Most fitness coaches that consistently deliver result will say that diet is 80% and exercise is 20%. Fitness models may need to live on bland and regimented cardboard diets comprising of chicken breasts and broccolis. However, for the general population, very often switching from processed foods to whole foods and relying on appetite cues often produce great results, as long as the hormonal environment is fairly optimized.
Exercise alone rarely significantly change body composition in the long run (with some exceptions, of course), because the human body is very good at adapting the metabolic rate and appetite to match the calories burned. Those of us who struggle with weight loss also tend to reward ourselves with high calorie foods.
Sitting is the new smoking. It’s now clear that exercising for 1 hour a day may not mitigate the harm of being sedentary for the other 23 hour of the day. Therefore, for weight loss and general health, it may be more beneficial to move regularly and/or do short bursts of intense exercises throughout the day than to visit the gym for a long exercise session.
The fitness guru and my mentor Ben Greenfield says that exercise is not necessary to lose weight, but movement is. So, whereever you are in your fitness journey, make it a point to stand up, walk around, stretch and do burpees every hour or so. Even better, get a standing desk or a treadmill desk.
When new year resolvers attempt to lose weight, they only use the scale as their sole progress measurement. It’s called “weight loss” for a reason.
Your weight is simply a measure of gravity on your body. It doesn’t imply what your body is comprises of – fat, muscles, bones, water, and many more things. In fact, I’ve ran into many women who are up to 20 lbs lighter than me, who look larger than me.
Being fixated on weight can also cause backward progress. People who do a lot of long steady state cardio exercise and restrict calories to extreme ends or go on crash diets often lose weight that comprise mostly of water and muscles. It can even cause them to gain fat. Since most people have weight fluctuations, they will get more skinny fat over time. Being skinny fat means that they have more body fat and less muscle mass, which is worse for their metabolic and overall health.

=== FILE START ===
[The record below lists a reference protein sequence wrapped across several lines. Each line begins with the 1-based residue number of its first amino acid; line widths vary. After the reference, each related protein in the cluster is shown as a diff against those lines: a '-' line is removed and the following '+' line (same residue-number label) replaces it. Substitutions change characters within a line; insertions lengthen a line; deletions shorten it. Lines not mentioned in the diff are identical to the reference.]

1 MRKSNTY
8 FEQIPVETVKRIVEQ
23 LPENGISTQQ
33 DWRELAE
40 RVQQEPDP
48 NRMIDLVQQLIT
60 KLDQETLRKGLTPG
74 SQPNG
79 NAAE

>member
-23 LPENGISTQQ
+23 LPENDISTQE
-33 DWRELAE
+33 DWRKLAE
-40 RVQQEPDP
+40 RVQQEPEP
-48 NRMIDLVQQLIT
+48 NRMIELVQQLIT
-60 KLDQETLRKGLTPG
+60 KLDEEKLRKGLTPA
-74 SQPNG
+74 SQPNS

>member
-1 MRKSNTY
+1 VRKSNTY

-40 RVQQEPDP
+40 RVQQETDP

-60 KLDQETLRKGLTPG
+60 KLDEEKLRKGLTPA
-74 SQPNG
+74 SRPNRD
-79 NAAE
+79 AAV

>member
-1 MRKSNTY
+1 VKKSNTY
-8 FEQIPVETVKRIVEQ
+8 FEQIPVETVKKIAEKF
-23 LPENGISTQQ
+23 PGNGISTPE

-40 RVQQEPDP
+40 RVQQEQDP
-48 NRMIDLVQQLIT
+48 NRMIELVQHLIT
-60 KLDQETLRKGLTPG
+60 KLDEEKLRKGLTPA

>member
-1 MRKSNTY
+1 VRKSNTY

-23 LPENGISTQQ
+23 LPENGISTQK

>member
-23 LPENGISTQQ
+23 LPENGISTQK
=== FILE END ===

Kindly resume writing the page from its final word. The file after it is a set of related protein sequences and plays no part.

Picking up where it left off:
The best thing to measure is body composition – how much lean mass you have and how much fat you have. It is indeed possible that you weight will stay the same once you do things that help with muscle retention, such as resistance training and eating sufficient amount of proteins. Heck, you may even gain weight but get smaller. Muscles are denser, and they store glycogen, which attract water.
None of the ways to measure body fat is perfect, unless you have access to some expensive lab equipments. So, when I work with my clients, I use at least 3 – 4 different ways to assess progress. These include weight, girth measurements, caliper skinfold measurements, Tanita scale (a Bioimpedence machine), and pictures. If someone is obese, it may be possible to drop a lot of weight, especially when they just start a new diet and exercise program. However, for leaner people, it gets more difficult to tell from measurements over time, but it is highly likely that pictures will show significant changes in muscle definition.